This gem has been sorely overlooked in my collection for at least a couple of years and I’m really glad I thought to give it a random listen a few weeks ago. Rites Of Thy Degringolade are yet another product of the once fertile Edmonton, Alberta scene in Canada, a veritable machine in terms of churning out bands in the death/black metal vein, including ‘household names’ Revenge and Sacramentary Abolishment. Rites Of Thy Degringolade are in fact linked to the latter by ways of drummer, Paulus Kressman, who formed ...Degringolade in the wake of his departure from Sacramentary Abolisment. While Kressman’s role was limited to the skins in his former band, here he takes over all the instruments to outstanding effect.
Two guitar tracks are panned to their opposite extremes, one full of treble, the other lurking around the middle and bassier frequencies. In comparison to the bass and drum levels, the attention given to the guitars is on face value a little lacking. Yet the guitar sound really prevails in the overall mix, crisp and clear it reminds me of the 8-bit heavy metal tracks from the original Doom series of videogames (fuck Doom 3), particularly on the beast of a track Thyhathbecomehim. There is method in the madness of a slightly quiet guitar mix however. They make way for the blinding drum performance that pervades the entire recording. Kressman is an unparalelled drummer; an incredibly precise, brutal and unstoppable force and perhaps the most enjoyable aspect of An Ode To Sin. The riffs are kept simplistic, primal and delightfully old school, allowing the drums the freedom to weave in and out of numerous time signatures, tempos, rhythms and improvisational passages.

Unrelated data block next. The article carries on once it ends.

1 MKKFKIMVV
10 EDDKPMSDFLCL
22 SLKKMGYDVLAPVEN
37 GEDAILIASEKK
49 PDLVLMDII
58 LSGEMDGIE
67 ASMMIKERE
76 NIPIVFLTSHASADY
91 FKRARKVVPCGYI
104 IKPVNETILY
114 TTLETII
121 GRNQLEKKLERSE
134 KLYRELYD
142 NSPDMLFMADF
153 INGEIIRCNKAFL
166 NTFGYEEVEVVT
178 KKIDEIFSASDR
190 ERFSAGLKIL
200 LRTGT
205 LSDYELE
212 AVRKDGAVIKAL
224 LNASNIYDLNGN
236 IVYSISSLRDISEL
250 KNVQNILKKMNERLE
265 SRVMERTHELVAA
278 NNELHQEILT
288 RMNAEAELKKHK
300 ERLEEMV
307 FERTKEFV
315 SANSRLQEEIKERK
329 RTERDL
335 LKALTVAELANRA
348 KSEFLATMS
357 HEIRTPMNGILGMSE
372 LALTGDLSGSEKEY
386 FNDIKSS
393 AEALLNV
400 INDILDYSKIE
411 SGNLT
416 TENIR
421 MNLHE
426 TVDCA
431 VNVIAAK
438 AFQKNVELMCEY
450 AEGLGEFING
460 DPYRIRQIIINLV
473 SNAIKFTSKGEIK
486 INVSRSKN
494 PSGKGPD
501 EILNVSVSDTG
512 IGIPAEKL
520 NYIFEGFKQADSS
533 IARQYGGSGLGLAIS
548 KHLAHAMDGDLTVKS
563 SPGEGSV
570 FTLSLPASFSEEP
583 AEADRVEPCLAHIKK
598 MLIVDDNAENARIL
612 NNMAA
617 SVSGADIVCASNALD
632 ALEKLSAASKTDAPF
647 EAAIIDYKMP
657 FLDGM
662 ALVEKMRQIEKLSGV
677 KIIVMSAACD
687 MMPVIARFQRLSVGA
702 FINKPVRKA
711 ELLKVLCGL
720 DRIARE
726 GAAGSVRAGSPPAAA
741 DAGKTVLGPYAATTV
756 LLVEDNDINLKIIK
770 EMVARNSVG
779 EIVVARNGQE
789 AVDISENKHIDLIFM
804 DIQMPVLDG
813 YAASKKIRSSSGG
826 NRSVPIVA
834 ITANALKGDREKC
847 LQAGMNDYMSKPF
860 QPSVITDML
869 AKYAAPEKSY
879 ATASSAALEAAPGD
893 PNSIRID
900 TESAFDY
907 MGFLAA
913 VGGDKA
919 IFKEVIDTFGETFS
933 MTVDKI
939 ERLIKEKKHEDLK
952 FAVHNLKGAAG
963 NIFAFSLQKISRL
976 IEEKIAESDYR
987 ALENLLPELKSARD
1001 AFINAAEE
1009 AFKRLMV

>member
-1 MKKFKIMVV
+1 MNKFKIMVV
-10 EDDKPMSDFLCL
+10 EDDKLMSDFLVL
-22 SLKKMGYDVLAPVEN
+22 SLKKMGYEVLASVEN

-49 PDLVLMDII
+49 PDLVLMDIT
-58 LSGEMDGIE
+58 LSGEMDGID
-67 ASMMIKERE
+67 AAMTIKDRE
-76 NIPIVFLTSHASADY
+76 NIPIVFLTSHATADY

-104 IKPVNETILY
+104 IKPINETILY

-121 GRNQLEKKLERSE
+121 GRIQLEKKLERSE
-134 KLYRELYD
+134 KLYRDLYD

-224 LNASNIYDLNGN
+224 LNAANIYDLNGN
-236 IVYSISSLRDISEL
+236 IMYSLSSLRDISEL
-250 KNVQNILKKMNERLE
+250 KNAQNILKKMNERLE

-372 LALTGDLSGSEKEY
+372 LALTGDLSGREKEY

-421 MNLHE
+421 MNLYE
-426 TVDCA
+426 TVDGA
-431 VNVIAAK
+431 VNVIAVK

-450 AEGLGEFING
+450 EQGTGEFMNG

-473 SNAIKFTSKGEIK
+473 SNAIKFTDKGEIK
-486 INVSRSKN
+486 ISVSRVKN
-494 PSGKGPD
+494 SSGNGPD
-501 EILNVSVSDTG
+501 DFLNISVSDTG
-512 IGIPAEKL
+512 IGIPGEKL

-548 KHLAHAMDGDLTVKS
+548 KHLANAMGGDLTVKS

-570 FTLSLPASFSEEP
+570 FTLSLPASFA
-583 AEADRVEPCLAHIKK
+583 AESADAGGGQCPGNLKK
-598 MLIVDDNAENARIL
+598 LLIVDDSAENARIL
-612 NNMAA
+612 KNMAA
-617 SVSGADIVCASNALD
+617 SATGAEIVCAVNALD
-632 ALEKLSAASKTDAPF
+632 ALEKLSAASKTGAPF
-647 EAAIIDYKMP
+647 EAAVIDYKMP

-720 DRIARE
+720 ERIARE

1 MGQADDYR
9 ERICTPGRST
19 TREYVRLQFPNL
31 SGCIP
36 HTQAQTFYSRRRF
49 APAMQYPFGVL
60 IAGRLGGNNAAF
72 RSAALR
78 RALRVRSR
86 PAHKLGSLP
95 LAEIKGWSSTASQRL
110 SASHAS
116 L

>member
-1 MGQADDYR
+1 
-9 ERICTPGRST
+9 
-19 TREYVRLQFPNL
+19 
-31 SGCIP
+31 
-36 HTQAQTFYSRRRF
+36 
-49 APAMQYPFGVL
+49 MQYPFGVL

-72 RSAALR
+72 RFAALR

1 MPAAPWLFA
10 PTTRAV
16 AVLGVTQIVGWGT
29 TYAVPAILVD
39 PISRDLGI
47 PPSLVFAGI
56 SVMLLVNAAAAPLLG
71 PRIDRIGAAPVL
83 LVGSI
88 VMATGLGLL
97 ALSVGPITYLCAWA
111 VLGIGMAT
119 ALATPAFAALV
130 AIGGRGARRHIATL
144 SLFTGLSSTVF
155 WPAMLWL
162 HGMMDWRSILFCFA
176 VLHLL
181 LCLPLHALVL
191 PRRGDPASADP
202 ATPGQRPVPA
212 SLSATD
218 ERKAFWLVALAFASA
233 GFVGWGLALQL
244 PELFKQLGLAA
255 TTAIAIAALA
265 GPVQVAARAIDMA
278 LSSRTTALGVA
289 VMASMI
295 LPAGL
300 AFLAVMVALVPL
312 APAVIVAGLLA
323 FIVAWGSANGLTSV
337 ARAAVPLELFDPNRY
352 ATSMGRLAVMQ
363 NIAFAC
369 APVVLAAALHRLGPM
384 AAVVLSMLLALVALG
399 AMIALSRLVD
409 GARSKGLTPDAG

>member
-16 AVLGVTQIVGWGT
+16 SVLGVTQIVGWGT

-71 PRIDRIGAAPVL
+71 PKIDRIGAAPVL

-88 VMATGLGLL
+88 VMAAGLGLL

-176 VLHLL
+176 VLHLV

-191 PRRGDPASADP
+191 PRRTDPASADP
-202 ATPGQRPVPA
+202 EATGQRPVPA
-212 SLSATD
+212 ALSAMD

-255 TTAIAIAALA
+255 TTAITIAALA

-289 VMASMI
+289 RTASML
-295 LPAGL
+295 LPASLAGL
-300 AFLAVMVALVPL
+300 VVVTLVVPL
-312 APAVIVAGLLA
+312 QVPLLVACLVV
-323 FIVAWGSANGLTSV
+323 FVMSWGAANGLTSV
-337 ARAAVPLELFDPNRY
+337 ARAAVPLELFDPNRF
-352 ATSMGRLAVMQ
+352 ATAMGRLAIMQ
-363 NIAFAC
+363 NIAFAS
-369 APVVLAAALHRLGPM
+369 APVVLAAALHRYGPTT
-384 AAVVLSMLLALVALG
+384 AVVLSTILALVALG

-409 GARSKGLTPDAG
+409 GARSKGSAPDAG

Another immensely enjoyable facet of this album is how it treads the uneasy border between being a death metal project and a black metal one. The pace is generally extremely fast and peppered with blast beats, lending itself to a common cliché of black metal, but it is when the riffs are broken down into slower, chunkier and hugely satisfactory sections that the death metal influence is seamlessly traversed. You’ll know when a section like this drops from an instantaneous desire to rock your head, throw up some horns or whatever we metal fans are supposed to do. The rasping vocals are particularly awesome in these parts, forming rhythmic and memorable hooks you will grunt along to in your mind while working your shitty day job. Only a number of strong bands manage to get the black/death metal mix right, many others often fall into the trap of being either one or the other whilst under the pretence of being both. This is not the case with …Degringolade however, an underrated relic from the Edmonton scene that many acts could learn from. Take note class!